- Asthma is a chronic disease of the bronchial, the air passages leading to and from the lungs.
- Some 235 million people currently suffer from asthma. It is the most common chronic disease among children.
- Most asthma-related deaths occur in low- and lower-middle income countries.
- The strongest risk factors for developing asthma are inhaled substances and particles that may provoke allergic reactions or irritate the airways.
- Medication can control asthma. Avoiding asthma triggers can also reduce the severity of asthma.
- Appropriate management of asthma can enable people to enjoy a good quality of life.
Asthma is a chronic disease characterized by recurrent attacks of breathlessness and wheezing, which vary in severity and frequency from person to person. Symptoms may occur several times in a day or week in affected individuals, and for some people become worse during physical activity or at night. During an asthma attack, the lining of the bronchial tubes swell, causing the airways to narrow and reducing the flow of air into and out of the lungs. Recurrent asthma symptoms frequently cause sleeplessness, daytime fatigue, reduced activity levels and school and work absenteeism. Asthma has a relatively low fatality rate compared to other chronic diseases.
Facts about asthma
- WHO estimates that 235 million people currently suffer from asthma. Asthma is the most common chronic disease among children.
- Asthma is a public health problem not just for high-income countries; it occurs in all countries regardless of the level of development. Most asthma-related deaths occur in low- and lower-middle income countries.
- Asthma is under-diagnosed and under-treated. It creates substantial burden to individuals and families and often restricts individuals’ activities for a lifetime.
The fundamental causes of asthma are not completely understood. The strongest risk factors for developing asthma are a combination of genetic predisposition with environmental exposure to inhaled substances and particles that may provoke allergic reactions or irritate the airways, such as:
- indoor allergens (for example, house dust mites in bedding, carpets and stuffed furniture, pollution and pet dander)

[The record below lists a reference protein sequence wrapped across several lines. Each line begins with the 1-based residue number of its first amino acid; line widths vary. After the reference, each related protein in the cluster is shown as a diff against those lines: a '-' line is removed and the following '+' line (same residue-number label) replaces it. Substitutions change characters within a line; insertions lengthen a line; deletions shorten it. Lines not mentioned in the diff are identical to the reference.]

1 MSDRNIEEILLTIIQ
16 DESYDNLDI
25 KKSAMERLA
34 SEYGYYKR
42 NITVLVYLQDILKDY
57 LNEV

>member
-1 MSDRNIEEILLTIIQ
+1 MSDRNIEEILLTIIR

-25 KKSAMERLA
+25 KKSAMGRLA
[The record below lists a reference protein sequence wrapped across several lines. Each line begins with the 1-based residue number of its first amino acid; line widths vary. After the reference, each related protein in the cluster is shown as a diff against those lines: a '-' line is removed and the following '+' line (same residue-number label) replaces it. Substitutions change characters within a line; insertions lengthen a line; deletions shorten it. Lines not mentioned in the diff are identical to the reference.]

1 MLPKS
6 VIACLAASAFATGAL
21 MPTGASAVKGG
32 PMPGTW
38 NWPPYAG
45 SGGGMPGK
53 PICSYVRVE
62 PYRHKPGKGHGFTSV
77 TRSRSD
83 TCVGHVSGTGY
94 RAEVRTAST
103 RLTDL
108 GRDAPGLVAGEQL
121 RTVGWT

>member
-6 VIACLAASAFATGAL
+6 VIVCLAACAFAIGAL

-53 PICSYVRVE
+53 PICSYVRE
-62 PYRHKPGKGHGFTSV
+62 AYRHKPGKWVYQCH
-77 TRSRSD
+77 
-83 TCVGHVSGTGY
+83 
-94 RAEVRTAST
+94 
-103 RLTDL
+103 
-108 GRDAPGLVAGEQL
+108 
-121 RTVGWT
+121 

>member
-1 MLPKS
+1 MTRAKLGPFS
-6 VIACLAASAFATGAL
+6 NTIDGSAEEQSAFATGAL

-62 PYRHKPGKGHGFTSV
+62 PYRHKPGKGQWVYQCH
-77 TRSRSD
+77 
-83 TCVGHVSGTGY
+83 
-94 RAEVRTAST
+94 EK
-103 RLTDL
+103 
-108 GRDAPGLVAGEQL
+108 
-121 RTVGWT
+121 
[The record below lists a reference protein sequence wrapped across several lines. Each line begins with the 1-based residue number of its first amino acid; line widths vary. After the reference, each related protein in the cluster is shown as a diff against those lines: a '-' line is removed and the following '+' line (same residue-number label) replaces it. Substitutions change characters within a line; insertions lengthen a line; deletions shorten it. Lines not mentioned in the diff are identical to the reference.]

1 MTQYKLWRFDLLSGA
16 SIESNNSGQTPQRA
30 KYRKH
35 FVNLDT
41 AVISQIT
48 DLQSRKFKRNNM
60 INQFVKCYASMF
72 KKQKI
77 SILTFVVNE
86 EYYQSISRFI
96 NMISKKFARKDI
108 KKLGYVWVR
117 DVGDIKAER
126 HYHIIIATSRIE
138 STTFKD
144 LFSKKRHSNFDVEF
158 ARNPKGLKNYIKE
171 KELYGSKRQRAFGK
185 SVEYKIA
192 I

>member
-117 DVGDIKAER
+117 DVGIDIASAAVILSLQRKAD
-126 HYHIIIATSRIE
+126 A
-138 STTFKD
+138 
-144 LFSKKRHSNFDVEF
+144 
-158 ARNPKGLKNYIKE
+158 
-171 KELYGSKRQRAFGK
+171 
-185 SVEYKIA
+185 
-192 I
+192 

- outdoor allergens (such as pollens and moulds)
- tobacco smoke
- chemical irritants in the workplace
- air pollution.
Other triggers can include cold air, extreme emotional arousal such as anger or fear, and physical exercise. Even certain medications can trigger asthma: aspirin and other non-steroid anti-inflammatory drugs, and beta-blockers (which are used to treat high blood pressure, heart conditions and migraine).
Urbanization has been associated with an increase in asthma. But the exact nature of this relationship is unclear.
Reducing the asthma burden
Although asthma cannot be cured, appropriate management can control the disease and enable people to enjoy a good quality of life. Short-term medications are used to relieve symptoms. People with persistent symptoms must take long-term medication daily to control the underlying inflammation and prevent symptoms and exacerbations.
Medication is not the only way to control asthma. It is also important to avoid asthma triggers - stimuli that irritate and inflame the airways. With medical support, each asthma patient must learn what triggers he or she should avoid.
Although asthma does not kill on the scale of chronic obstructive pulmonary disease (COPD) or other chronic diseases, failure to use appropriate medications or to adhere to treatment can lead to death.
WHO strategy for prevention and control of asthma
WHO recognizes that asthma is of major public health importance. The Organization plays a role in coordinating international efforts against the disease. The aim of its strategy is to support Member States in their efforts to reduce the disability and premature death related to asthma.
WHO's programme objectives are:
- surveillance to map the magnitude of asthma, analyse its determinants and monitor trends, with emphasis on poor and disadvantaged populations;
- primary prevention to reduce the level of exposure to common risk factors, particularly tobacco smoke, frequent lower respiratory infections during childhood, and air pollution (indoor, outdoor, and occupational exposure); and
- identifying cost-effective interventions, upgrading standards and accessibility of care at different levels of the health care system.
Global Alliance against Chronic Respiratory Diseases:
The Global Alliance against Chronic Respiratory Diseases (GARD) contributes to WHO’s work to prevent and control chronic respiratory diseases. It is a voluntary alliance of national and international organizations and agencies from many countries. It focuses on the needs of low- and middle-income countries and vulnerable populations, and fosters initiatives that are tailored to local needs.